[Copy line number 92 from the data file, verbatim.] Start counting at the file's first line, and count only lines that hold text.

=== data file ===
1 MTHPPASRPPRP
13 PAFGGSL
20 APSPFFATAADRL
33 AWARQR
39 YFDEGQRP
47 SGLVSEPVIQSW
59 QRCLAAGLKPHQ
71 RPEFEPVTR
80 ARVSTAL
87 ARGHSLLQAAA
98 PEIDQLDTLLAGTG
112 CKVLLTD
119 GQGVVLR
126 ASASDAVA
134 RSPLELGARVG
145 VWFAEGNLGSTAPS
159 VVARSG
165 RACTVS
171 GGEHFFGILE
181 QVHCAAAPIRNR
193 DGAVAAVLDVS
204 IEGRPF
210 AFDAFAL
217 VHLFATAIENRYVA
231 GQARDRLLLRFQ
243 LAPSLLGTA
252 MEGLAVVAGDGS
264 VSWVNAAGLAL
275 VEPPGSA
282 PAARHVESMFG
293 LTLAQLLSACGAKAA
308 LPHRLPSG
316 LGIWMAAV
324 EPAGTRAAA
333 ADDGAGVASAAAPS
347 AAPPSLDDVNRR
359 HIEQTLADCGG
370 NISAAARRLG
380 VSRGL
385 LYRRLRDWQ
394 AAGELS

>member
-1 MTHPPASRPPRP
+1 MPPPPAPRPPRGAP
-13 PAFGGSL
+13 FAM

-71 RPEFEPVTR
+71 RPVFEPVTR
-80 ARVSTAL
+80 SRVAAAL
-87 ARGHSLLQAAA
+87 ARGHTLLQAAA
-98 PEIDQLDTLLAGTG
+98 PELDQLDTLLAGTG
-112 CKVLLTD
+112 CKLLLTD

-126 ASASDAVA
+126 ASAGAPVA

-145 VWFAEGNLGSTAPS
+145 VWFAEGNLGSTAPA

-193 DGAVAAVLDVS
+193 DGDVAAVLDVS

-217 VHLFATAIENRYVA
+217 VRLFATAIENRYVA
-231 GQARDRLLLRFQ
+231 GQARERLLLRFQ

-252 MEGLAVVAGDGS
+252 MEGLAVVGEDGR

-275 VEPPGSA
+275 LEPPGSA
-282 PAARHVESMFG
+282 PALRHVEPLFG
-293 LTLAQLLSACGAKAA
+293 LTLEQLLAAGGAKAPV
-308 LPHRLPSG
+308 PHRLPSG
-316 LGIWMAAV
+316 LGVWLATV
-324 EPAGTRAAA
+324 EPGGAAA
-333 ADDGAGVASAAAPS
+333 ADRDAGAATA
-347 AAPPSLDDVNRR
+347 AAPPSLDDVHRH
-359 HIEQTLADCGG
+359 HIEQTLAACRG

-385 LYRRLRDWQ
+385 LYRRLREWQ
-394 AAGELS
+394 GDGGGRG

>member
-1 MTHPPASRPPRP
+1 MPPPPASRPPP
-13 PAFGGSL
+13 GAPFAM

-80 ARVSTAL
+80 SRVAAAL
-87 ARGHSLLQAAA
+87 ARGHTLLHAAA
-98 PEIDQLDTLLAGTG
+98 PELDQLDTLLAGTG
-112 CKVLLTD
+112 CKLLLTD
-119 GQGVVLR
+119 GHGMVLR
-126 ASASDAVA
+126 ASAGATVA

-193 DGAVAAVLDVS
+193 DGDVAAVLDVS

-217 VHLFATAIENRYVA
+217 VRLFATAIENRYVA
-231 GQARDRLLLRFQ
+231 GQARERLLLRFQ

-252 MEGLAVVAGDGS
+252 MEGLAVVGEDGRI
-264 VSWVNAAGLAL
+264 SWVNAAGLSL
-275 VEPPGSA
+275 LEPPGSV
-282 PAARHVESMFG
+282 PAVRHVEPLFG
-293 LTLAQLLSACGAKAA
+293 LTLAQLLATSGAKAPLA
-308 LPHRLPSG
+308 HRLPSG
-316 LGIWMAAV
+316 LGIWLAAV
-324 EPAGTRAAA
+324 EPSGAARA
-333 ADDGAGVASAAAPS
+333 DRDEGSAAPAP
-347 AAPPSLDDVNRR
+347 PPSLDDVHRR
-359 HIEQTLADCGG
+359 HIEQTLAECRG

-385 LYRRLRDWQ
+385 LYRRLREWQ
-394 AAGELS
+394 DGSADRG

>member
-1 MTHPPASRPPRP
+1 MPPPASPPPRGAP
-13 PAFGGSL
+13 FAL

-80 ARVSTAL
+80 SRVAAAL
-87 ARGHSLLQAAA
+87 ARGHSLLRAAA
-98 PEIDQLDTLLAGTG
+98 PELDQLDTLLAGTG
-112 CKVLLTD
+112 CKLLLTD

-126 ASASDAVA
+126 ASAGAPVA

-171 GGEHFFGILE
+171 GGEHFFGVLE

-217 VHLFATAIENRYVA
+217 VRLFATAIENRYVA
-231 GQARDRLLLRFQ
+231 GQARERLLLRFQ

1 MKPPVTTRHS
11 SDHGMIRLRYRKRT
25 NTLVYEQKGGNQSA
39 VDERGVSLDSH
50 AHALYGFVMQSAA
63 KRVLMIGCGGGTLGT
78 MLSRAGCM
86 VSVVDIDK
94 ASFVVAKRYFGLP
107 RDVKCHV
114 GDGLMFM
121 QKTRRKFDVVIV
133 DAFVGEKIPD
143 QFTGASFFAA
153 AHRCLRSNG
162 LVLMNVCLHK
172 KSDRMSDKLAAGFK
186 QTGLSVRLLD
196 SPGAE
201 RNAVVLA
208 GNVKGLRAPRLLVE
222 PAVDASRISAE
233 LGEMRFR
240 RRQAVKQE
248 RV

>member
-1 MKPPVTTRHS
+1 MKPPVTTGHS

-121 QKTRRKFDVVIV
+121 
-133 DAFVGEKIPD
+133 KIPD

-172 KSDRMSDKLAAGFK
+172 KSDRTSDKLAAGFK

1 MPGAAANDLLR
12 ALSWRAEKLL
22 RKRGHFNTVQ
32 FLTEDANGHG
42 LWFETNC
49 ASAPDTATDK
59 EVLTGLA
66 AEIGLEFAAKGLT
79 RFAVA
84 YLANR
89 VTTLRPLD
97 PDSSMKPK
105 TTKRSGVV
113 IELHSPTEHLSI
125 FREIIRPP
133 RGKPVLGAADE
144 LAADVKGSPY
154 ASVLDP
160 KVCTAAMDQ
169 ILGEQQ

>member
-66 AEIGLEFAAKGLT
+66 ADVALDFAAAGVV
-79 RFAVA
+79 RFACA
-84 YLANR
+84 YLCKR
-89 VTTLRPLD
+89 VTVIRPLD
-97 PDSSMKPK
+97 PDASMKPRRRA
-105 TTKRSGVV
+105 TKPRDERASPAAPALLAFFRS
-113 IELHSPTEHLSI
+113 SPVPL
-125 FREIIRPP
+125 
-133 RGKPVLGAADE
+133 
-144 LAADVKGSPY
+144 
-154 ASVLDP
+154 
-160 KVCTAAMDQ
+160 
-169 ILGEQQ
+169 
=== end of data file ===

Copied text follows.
-1 MTHPPASRPPRP